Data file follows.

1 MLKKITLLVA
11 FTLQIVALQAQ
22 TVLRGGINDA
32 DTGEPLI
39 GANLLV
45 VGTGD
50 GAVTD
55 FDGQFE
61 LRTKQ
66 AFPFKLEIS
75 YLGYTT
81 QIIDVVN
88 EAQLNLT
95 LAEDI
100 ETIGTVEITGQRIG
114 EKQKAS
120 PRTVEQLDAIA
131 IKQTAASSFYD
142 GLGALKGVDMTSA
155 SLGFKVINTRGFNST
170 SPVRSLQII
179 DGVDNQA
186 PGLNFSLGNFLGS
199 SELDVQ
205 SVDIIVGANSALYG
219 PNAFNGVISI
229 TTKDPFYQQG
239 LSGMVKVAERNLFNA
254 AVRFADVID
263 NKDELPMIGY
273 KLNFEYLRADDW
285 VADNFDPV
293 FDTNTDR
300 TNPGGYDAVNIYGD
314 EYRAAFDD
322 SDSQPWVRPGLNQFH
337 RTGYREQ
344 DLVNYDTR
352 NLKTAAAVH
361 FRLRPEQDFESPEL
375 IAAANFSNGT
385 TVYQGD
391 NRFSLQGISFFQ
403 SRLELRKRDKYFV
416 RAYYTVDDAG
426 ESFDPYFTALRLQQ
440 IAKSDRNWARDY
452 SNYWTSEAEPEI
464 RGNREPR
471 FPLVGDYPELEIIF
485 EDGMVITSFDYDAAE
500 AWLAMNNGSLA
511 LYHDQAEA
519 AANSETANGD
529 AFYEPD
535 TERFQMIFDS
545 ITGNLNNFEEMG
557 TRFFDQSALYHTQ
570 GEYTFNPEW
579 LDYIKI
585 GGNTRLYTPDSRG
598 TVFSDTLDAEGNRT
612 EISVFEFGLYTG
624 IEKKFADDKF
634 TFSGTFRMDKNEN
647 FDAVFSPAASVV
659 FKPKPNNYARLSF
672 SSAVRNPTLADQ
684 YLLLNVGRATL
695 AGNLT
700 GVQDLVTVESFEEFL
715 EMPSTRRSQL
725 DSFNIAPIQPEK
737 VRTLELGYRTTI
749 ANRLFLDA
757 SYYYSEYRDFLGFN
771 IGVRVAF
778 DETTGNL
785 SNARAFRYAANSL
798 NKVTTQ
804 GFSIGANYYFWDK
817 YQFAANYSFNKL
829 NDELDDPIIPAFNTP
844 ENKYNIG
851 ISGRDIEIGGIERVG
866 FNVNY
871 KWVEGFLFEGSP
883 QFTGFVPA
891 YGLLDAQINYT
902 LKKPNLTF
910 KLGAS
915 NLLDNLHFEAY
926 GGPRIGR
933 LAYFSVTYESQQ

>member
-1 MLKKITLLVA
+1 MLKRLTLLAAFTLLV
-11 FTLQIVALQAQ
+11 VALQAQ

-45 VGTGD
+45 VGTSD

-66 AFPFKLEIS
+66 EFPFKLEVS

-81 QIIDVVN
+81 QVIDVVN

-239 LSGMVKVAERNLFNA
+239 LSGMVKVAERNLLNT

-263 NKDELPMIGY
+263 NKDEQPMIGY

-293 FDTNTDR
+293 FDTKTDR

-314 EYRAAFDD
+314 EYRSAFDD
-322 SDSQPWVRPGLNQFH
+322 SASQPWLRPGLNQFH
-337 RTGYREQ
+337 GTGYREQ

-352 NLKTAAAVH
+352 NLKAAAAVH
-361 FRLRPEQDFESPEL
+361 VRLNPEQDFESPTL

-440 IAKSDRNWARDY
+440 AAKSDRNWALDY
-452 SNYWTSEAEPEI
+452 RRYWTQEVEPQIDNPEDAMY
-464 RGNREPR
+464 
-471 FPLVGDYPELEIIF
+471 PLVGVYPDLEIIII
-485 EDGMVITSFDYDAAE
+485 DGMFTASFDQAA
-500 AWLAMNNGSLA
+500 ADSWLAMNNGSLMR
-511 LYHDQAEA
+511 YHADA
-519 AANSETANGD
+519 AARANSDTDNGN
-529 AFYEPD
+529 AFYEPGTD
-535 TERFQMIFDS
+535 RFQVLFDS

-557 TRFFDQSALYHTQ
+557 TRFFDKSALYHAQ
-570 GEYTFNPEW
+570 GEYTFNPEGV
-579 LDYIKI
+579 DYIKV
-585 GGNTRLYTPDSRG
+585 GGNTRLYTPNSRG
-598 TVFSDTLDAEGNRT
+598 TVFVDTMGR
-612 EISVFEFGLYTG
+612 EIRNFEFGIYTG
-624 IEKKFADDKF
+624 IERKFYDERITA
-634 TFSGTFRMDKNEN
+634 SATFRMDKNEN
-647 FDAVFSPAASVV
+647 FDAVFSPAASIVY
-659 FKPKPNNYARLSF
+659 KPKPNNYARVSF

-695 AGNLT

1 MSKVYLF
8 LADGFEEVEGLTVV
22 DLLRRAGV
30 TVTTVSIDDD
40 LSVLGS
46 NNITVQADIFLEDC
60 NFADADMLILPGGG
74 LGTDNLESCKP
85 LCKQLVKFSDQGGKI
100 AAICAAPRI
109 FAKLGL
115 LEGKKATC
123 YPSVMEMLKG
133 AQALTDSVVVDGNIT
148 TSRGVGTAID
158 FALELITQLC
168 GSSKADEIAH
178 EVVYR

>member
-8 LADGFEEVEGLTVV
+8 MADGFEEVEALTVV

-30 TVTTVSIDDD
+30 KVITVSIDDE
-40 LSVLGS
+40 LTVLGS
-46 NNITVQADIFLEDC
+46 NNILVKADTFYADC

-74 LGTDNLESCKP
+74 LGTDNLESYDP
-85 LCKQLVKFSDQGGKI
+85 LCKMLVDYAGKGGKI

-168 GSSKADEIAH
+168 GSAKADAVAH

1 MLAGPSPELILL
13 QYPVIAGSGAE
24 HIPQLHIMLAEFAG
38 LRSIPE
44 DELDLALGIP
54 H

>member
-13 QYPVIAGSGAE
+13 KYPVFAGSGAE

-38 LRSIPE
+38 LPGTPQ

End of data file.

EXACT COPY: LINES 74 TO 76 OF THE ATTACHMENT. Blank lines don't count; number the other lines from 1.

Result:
737 VRTLELGYRTTI
749 ANRLFLDA
757 SYYYSEYRDFLGFN